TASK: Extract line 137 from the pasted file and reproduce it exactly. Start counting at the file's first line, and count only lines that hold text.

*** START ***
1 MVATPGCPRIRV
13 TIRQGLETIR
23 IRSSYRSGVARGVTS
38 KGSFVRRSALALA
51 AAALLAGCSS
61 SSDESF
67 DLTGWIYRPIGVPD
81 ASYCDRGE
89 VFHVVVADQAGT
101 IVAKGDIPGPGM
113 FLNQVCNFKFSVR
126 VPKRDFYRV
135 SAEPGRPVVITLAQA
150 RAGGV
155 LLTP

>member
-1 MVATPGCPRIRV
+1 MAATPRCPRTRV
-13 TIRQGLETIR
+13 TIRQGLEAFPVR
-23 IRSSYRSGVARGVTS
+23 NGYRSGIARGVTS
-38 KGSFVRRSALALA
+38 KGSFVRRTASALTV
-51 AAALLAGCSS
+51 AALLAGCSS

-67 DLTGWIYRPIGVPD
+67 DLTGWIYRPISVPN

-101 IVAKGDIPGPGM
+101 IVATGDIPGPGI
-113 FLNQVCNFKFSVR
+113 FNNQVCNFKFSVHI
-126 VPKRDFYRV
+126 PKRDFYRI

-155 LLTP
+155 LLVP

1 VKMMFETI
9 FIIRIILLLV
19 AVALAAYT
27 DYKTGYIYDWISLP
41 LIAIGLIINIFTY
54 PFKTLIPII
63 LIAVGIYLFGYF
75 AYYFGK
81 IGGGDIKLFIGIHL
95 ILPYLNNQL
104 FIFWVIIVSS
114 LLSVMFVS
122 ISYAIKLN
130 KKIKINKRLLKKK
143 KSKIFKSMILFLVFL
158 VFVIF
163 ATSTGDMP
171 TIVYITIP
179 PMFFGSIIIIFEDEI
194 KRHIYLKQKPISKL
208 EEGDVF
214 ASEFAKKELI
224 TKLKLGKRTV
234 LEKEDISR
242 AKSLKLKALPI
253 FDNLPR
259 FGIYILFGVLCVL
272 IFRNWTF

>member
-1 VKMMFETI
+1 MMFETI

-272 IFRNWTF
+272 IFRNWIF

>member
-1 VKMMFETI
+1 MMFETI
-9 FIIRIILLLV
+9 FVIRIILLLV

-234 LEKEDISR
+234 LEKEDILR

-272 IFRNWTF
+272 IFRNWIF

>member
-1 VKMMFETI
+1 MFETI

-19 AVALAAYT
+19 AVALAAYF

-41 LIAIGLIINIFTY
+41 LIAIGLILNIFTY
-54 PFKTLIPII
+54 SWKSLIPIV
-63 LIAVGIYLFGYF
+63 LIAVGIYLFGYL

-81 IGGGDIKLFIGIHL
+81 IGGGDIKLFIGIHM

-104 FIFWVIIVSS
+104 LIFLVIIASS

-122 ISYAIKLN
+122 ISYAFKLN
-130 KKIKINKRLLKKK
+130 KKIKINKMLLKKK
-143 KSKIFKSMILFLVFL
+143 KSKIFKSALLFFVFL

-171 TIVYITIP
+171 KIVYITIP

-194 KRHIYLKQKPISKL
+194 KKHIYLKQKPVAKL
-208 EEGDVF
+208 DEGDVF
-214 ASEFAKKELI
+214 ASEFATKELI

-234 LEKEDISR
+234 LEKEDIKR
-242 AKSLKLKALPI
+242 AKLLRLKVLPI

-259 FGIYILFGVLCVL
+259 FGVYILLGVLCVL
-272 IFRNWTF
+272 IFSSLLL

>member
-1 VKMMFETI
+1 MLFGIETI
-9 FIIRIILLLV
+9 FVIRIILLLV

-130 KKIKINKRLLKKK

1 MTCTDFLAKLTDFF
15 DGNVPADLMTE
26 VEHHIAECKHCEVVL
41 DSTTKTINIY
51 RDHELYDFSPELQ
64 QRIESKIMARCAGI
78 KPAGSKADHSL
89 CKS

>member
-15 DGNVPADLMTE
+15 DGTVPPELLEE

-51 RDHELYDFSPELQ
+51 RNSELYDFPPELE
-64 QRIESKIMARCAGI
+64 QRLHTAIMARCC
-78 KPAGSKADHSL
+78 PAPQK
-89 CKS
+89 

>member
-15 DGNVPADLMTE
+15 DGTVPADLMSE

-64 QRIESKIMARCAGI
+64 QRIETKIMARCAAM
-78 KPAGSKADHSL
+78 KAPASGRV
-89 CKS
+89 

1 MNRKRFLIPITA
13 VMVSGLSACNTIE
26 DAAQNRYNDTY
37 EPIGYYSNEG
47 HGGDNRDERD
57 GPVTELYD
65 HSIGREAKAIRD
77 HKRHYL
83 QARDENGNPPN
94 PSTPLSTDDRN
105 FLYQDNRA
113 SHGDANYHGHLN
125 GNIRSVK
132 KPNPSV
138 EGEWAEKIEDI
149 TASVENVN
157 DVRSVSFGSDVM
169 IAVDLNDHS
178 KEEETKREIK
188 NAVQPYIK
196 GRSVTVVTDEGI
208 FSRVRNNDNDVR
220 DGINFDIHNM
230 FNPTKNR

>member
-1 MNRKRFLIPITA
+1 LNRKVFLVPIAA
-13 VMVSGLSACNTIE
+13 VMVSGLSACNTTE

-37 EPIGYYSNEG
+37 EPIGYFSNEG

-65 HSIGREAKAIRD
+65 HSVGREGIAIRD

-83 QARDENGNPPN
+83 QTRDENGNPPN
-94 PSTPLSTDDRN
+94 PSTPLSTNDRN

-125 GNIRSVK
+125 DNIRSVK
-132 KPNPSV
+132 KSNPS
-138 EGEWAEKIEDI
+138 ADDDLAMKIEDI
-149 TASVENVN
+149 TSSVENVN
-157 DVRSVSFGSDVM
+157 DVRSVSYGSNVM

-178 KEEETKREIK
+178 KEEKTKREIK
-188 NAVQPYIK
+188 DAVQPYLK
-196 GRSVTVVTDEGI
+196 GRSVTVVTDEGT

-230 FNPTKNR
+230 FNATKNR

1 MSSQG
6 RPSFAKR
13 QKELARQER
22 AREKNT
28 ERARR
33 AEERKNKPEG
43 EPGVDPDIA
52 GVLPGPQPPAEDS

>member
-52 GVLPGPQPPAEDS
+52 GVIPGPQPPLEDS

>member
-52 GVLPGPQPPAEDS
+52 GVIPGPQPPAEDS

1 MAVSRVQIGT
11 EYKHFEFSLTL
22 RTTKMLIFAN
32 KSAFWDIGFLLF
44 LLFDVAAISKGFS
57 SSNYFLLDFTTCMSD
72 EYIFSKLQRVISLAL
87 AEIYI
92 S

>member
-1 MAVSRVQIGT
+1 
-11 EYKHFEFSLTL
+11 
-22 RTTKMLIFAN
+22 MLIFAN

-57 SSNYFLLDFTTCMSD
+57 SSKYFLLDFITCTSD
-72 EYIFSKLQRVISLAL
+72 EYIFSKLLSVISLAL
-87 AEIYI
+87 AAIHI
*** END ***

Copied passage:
-78 KPAGSKADHSL